But, interestingly, of the schools inspected this year, only seven per cent were rated outstanding. Forty-seven per cent were rated good, 37 per cent requires improvement, and nine per cent judged to be inadequate.


7. Ratings of alternative provision have fallen

As of August 2018, 82 per cent of all state-funded PRUs and alternative provision academies were judged good or outstanding, down from 84 per cent in August 2017.

Ofsted inspects 350 state-funded AP, two thirds of which are PRUs run by councils and a third are academies, including 40 free schools.


8. 260 academy rebrokerages last year alone

Ofsted also reports that 260 academies transferred from one trust to another in 2017-18. This represents three per cent of open academies. Forty-nine per cent joined a multi-academy trust, and 51 per cent transferred from one MAT to another.

200 academies have been inspected since moving to another trust – with 52 per cent (150) that were less than good before the transfer, improving to good or outstanding.


9. Illegal school referrals make up chunk of inspections

Ofsted’s clampdown on illegal schools has seen the watchdog receive around 160 referrals for suspected unregistered alternative providers.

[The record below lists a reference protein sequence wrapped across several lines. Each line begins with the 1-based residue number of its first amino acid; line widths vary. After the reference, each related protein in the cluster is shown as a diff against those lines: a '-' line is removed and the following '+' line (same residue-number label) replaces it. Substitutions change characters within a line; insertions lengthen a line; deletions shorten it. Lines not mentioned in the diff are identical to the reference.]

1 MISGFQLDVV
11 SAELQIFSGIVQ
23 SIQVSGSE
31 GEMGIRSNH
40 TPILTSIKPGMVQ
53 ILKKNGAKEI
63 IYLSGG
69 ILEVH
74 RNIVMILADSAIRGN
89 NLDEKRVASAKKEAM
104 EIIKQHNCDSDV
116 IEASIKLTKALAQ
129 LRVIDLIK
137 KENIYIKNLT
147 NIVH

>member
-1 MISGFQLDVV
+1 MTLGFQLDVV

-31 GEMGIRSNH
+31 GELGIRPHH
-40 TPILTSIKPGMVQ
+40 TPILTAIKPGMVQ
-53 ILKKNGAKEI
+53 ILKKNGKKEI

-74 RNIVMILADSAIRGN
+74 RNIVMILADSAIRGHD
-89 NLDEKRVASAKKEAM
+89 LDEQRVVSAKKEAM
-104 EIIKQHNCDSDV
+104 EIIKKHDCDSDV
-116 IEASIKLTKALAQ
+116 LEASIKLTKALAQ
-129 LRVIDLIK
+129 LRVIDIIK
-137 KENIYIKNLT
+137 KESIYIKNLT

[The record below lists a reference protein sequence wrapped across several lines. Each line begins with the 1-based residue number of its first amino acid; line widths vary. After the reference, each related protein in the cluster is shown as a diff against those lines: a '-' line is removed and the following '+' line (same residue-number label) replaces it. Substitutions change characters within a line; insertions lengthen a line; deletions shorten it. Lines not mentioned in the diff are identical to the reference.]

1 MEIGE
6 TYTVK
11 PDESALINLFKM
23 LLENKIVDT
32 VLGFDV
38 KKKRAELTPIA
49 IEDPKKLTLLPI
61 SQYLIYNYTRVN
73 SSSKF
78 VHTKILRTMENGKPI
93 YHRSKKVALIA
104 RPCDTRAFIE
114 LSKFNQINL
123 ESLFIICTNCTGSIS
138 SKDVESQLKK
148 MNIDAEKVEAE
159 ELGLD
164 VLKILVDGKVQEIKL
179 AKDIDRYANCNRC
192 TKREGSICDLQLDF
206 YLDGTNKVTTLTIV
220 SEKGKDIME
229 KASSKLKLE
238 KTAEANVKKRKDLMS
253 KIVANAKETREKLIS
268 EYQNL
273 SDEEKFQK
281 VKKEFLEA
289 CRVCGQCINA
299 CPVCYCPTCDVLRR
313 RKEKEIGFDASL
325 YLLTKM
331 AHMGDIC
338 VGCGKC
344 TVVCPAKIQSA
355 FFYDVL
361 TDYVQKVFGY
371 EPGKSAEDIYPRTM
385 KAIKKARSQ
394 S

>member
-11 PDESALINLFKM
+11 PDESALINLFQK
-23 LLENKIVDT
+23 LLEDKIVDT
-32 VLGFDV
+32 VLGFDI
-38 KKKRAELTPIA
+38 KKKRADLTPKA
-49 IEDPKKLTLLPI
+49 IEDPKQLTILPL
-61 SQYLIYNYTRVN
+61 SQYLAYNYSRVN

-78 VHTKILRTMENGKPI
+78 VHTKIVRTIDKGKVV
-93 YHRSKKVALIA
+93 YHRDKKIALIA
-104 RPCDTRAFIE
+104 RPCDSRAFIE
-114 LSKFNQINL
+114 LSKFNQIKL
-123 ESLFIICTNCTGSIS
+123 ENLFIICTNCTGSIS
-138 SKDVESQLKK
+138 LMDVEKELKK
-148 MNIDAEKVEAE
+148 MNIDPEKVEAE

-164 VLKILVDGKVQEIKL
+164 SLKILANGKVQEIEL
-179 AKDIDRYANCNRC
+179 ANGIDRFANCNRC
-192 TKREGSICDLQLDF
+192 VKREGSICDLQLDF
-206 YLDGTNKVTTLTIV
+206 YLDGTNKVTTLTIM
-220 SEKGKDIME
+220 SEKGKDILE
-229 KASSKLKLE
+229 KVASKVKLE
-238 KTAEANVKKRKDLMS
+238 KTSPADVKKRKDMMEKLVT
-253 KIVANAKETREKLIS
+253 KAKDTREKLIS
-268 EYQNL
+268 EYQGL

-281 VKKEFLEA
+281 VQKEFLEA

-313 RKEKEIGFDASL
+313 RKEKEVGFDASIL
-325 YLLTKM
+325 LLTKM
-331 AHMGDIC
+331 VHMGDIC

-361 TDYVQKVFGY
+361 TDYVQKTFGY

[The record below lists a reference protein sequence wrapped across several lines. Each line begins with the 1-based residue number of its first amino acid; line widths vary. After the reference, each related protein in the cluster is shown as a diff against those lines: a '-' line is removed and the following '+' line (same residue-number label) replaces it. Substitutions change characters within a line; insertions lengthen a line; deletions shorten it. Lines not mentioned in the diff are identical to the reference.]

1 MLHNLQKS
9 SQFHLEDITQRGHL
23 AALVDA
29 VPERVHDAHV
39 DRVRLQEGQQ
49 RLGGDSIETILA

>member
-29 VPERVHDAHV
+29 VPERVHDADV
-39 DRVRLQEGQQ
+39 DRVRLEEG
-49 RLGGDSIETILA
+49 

Around 110 of these settings have been inspected because Ofsted had “reasonable cause” to believe an unregistered school was operating. This represents a significant chunk of the 274 inspections carried out by the watchdog’s unregistered schools taskforce.

Your thoughts

Leave a Reply

Your email address will not be published. Required fields are marked *


  1. There may be genuine reasons why some schools been stuck on less than good for many years. It may not necessarily be because of poor leadership or inadequate teaching. Such schools often share common characteristics:
    1 Serving a disadvantaged area
    2 High staff turnover
    3 Few previously high-achieving children
    4 Falling rolls
    5 High pupil absenteeism
    These schools are often locked in a spiral of decay – unattractive to teachers (could be career suicide to join such a school) and parents. Add a new free school, even if its impact assessment says it poses a high risk to nearby schools, and closure is often the only option. An expensive one, however, if the school is PFI.

  2. Suzanne

    An ECHP is a legally binding document. In order to get these partially implemented parents must jump through hoops following a lengthy and stressful complaints procedure, with minimal advice. It often feels although you’re chasing your tail; SENCO says “No can do,” and the SENDO is more intent on safeguarding their budget than overseeing the implementation of SEN policy in schools – it’s a vicious circle.
    Ofsted have told me, quite categorically, that they do not regulate the local authority. However, back in 2017 they produced a damning report of SEND services in Lancashire
    If a school was this inadequate it would be acadamised.
    The whole system appears to be beyond redemption.
    How can government departments openly flout legislation and not be held accountable?